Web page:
Some of these I write about a lot. They’re that important and, IMHO, rather obvious.

  1. Stop writing about “us and our stuff.”
  2. Hit return more often.
  3. Don’t stop at the subject line.

Still, it pays to keep these tips top of mind. Because sometimes the obvious stuff can be the easiest to miss, unless we focus our attention (a bit like remembering to smell the coffee, thereby more fully enjoying the experience).

Other tips I’ve thought about less, though I realize I do employ them a lot.

  1. Make it a metaphor.
  2. Steal a tip from the New York Times.

I share them with you to bring them into your conscious writing toolbox.

Top 5 Nonprofit Writing Tips

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How Jargon Destroys Nonprofit Fundraising & Marketing

I hate jargon. With a passion.

Hate it. Hate it. Hate it.

Just. Can’t. Stand. It!

Yes, I guess you could call it a pet peeve.

But, really, why would you ever use jargon if you wanted to truly communicate with someone?

Just check out the definition:

“language used by a particular group of people, especially in their work, and which most other people do not understand”

— Cambridge dictionary.

Jargon = Failure to Communicate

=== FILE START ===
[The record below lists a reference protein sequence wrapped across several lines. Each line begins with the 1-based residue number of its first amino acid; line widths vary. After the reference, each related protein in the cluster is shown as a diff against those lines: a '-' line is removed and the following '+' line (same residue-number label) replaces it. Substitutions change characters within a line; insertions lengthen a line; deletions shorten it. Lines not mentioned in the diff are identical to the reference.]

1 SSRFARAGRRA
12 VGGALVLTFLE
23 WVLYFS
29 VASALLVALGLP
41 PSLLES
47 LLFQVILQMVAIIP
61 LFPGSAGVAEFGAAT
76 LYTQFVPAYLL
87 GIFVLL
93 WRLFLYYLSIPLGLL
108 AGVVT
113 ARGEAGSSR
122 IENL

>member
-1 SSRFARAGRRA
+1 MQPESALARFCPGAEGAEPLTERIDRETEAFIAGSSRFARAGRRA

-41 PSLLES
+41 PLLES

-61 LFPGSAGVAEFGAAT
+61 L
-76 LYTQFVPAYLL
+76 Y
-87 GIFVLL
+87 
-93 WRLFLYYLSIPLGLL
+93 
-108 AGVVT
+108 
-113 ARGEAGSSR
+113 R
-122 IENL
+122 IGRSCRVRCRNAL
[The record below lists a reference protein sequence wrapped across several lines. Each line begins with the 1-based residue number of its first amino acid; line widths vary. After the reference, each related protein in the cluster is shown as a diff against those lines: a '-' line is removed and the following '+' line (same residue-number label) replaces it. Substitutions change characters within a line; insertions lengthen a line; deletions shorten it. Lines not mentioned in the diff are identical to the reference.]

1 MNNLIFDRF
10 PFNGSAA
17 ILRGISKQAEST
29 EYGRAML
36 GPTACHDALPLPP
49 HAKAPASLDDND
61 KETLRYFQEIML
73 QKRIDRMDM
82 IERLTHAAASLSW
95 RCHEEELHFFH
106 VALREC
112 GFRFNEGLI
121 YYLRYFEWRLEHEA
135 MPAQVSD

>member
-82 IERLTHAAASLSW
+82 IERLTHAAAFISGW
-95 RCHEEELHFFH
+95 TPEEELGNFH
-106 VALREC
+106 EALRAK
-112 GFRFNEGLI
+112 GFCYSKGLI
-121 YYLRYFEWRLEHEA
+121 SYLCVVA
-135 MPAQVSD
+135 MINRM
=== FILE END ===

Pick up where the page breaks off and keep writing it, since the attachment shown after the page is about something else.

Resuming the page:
When you talk to people in words they don’t understand, really, what’s the point?

Are you just trying to make yourself look smart?

Because, trust me, that’s not how it comes across.

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Making an application list

8-Step Annual Fundraising Appeal Self-Test – Part 2

Making an application listFundamentals are important!  Before writing your appeal, it’s good to remind yourself of the basics to make sure you’ve got all bases covered. Look at the elements you want to include; make sure you’re applying them. In this two-part series, I’m calling out eight appeal writing fundamentals. In Part 1 we looked at the first four:

    1. You
    2. Easy
    3. Welcome
    4. Heart-awakening

Today we continue with four more.

    1. Best Self
    2. Uplift
    3. Unconditional Love
    4. Urgency

Let’s get started!

5. BEST SELF

What if part of the reason our sector has so little understanding of our supporters is because we think we’ve done the work of understanding by slapping the activist, volunteer, donor (insert other generic label here) on people?